I did many walk road hacks last week as it seemed to be physio week at the yard, and on one of them my friend accompanied me on her loan horse.
As we mooched through the village, moaning about the driver who had undertaken us as the horses spooked, our conversation turned to horses and claustrophobia.
She told me that since she’s taken this horse on she has loosened his nose and by two holes and his flash by three. As a result she’s finding that he is less resistant and more consistent to the rein contact, and isn’t fixing his brachiocephalic muscle against the hand, which is causing him to carry himself more correctly. He has largely stopped snatching his reins and twitching his head whilst being worked.
From this we moved on to how horses are, by nature, claustrophobic animals – they are prey animals so need space to flee from predators. Hiding in a cave won’t allow them to use their long legs and speed to outwit the predator; they will have to fight.
We have domesticated horses and expect them to face their fears on a daily basis: live in small paddocks, stay in stables, wear constricting rugs and tack. But where does this leave us?
With behaviour problems, of course. Like my friend’s horse, they could develop a little vice, which in the grand scheme of things is not life changing, but it will limit their ability to succeed in competitions.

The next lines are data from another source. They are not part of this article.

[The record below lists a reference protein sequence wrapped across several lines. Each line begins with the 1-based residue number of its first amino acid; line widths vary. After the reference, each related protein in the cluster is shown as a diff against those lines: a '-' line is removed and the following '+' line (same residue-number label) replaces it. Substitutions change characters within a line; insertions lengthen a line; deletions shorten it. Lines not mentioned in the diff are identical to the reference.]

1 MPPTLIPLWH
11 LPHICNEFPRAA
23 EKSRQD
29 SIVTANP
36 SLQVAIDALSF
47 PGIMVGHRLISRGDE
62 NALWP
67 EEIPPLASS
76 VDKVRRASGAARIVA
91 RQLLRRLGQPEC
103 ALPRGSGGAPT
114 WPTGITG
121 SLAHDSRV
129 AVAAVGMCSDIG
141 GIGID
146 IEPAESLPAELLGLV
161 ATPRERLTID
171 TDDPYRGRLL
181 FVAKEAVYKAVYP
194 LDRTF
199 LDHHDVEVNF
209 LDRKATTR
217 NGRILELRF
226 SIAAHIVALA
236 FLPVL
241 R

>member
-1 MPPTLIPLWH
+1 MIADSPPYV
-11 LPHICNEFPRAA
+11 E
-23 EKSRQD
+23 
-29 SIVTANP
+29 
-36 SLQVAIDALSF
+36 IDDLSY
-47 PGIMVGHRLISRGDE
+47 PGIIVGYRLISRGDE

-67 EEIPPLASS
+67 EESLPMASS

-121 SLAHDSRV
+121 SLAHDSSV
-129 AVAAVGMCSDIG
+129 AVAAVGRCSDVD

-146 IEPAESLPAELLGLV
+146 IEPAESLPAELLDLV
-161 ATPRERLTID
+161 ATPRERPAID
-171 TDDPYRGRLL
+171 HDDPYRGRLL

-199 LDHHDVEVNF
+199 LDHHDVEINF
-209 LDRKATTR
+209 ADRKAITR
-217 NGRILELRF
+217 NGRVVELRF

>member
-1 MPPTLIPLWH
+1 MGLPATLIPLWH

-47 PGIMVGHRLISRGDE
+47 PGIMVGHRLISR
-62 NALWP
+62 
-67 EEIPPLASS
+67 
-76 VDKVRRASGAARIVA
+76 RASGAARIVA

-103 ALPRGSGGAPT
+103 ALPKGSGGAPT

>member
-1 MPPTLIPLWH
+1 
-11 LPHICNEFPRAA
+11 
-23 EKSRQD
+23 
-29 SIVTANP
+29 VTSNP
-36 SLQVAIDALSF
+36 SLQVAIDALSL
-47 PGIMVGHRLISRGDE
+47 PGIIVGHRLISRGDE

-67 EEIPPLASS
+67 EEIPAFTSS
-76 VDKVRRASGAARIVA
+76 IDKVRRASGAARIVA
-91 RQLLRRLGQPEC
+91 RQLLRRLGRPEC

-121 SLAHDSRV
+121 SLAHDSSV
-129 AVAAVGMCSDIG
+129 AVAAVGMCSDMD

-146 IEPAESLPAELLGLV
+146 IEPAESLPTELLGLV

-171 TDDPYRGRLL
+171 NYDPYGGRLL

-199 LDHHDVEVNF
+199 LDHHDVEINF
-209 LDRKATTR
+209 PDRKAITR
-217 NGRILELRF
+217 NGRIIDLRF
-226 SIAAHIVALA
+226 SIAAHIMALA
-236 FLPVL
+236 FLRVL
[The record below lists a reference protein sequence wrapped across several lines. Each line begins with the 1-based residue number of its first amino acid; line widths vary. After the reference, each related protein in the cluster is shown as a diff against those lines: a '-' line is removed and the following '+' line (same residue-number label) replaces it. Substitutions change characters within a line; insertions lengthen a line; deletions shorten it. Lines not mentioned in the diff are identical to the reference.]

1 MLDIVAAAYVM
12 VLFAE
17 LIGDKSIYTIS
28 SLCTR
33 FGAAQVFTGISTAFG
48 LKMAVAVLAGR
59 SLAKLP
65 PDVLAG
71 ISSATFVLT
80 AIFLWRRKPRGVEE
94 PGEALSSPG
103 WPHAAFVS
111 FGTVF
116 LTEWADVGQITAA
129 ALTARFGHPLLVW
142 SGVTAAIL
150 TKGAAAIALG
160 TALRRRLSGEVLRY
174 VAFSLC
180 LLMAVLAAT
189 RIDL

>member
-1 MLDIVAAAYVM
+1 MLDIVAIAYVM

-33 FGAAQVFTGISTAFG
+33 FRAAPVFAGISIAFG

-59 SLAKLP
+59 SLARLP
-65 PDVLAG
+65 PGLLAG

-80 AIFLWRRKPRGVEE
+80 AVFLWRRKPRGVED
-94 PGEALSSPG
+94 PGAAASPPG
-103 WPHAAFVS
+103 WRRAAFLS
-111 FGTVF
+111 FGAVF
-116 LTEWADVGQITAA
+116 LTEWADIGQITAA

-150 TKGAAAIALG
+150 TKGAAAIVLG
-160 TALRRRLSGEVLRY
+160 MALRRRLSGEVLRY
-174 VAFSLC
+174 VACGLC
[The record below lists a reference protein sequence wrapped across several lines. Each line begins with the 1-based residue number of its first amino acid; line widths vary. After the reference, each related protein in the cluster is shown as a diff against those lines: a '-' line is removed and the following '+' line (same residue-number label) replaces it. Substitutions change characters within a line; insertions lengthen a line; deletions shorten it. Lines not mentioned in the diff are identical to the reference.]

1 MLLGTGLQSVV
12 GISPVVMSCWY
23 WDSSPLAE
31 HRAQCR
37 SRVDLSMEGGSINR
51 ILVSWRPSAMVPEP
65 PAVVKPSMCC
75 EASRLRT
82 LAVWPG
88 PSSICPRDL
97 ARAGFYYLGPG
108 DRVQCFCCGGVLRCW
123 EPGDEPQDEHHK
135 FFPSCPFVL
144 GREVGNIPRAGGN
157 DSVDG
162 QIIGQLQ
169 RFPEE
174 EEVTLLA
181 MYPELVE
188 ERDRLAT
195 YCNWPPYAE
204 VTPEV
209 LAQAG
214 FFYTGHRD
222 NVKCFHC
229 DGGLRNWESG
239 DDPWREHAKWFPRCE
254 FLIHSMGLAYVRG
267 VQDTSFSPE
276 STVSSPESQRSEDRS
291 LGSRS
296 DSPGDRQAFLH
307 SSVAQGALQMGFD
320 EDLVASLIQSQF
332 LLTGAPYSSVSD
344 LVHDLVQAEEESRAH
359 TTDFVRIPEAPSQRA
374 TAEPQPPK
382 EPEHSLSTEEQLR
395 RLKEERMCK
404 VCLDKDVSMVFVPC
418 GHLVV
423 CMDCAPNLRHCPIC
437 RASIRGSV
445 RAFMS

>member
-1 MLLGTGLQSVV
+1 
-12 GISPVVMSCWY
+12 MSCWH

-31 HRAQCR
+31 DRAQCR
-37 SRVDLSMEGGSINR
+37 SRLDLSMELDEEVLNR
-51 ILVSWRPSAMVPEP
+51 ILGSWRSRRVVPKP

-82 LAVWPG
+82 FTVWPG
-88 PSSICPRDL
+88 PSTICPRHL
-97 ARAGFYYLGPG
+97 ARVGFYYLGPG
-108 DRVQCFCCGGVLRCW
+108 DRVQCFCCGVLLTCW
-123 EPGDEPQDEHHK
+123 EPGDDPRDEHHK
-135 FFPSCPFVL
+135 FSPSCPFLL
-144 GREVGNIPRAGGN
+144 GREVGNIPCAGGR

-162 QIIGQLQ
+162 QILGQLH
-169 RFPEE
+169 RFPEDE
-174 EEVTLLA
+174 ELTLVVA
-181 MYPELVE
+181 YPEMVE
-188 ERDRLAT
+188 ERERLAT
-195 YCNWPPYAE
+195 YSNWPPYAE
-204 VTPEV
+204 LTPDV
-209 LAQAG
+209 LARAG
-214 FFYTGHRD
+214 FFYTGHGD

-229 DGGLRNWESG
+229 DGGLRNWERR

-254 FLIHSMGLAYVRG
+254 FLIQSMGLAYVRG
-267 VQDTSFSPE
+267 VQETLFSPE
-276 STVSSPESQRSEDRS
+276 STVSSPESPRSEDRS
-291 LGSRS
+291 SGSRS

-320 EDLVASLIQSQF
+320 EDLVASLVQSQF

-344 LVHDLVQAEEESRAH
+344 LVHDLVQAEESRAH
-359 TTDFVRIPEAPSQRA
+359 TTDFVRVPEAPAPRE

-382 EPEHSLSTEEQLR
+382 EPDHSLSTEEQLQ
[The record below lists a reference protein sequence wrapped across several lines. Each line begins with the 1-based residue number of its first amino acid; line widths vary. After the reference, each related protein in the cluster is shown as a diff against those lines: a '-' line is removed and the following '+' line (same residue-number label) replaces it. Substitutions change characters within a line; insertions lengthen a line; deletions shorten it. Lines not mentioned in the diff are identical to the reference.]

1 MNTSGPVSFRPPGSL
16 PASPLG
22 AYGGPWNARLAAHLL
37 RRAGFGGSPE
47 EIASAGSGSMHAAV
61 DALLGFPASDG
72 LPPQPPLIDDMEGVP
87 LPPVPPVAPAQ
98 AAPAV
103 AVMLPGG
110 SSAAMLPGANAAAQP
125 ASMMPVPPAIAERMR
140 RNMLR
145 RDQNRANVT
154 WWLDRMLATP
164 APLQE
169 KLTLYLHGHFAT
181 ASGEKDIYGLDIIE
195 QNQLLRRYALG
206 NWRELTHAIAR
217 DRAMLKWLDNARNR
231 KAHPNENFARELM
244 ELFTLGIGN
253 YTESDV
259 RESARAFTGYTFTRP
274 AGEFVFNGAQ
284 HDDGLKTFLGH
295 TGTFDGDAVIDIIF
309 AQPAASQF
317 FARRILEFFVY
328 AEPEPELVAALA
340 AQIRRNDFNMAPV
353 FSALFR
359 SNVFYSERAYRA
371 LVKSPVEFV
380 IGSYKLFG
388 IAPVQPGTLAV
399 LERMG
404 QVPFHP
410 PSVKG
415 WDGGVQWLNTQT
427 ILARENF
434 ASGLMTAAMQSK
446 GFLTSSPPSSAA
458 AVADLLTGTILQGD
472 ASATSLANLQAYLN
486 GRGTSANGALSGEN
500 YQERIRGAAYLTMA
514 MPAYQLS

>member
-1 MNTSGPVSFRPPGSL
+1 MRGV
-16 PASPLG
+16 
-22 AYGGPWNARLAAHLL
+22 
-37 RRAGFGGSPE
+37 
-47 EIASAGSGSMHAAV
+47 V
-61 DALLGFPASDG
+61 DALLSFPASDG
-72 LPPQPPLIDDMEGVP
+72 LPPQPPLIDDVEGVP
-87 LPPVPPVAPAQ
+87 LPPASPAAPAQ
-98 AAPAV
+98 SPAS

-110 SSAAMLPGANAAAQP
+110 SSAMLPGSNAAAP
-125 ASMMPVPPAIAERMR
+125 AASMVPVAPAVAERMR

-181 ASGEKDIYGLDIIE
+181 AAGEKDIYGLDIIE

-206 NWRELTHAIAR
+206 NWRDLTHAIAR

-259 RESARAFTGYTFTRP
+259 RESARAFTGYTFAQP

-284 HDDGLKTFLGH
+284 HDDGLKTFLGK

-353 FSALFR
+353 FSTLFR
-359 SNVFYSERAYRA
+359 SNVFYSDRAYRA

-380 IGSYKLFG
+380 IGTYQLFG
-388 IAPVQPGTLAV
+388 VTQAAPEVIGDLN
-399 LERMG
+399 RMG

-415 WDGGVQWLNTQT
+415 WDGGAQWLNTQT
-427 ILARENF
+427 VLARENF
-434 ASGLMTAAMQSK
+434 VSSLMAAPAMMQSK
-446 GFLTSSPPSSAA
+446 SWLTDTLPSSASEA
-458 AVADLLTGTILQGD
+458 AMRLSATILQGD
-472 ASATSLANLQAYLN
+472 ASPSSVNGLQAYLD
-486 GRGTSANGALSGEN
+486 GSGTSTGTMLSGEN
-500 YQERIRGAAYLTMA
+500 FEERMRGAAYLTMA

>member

Last year for example, Mum bought Matt a larger browband and found that he was immediately more relaxed and not shaking his head so much – the pressure around the base of his ears had gone.
We all know horses who don’t like travelling in partitions, or small dark stables, and it’s not surprising given the contrast to their natural habitat, but we continue to force these situations on them. Most horses accept and adapt, but one mare I ride hasn’t. She won’t stay in a stable, and whilst she tolerated travelling in Otis’s trailer without the partition, she panicked when put in a lorry and had the partition closed. Additionally, when you ride her in the school on a long, loose rein she meanders past jump blocks, swaying nettles, without fear but as soon as she feels constricted with the rein contact, however light, she begins spooking at anything and everything. It takes a very sympathetic hand to be able to take the contact but not cause her to feel closed in. She is getting better though, so I only hope that frequent work with a light contact will teach her not to fear it.
I would love to put her in a paddock with a very large field shelter so that she could gradually learn not to fear smaller spaces, because her level of claustrophobia actually limits her life – she has to live out in all weathers and she can’t go out competing. I don’t know what has happened in her past, but it does make you wonder.
Have you ever been riding a horse who is getting upright and tense, so you shorten the reins and pull, trying to slow them down or stop the jogging? Then someone says “drop the reins” and as soon as you do so the horse stops jigging? By holding on tight, which is our natural reaction, we are adding to the horse’s fear because he feels he cannot flee, and must fight the predator.
It was a really good conversation to have, and makes you reassess everything about your horse’s lifestyle, just to make sure that you aren’t causing him any claustrophobia – by having tack too tight, or holding on very tight to the headcollar when leading him in, or even riding in a constricting style. See if you can think of any changes to make!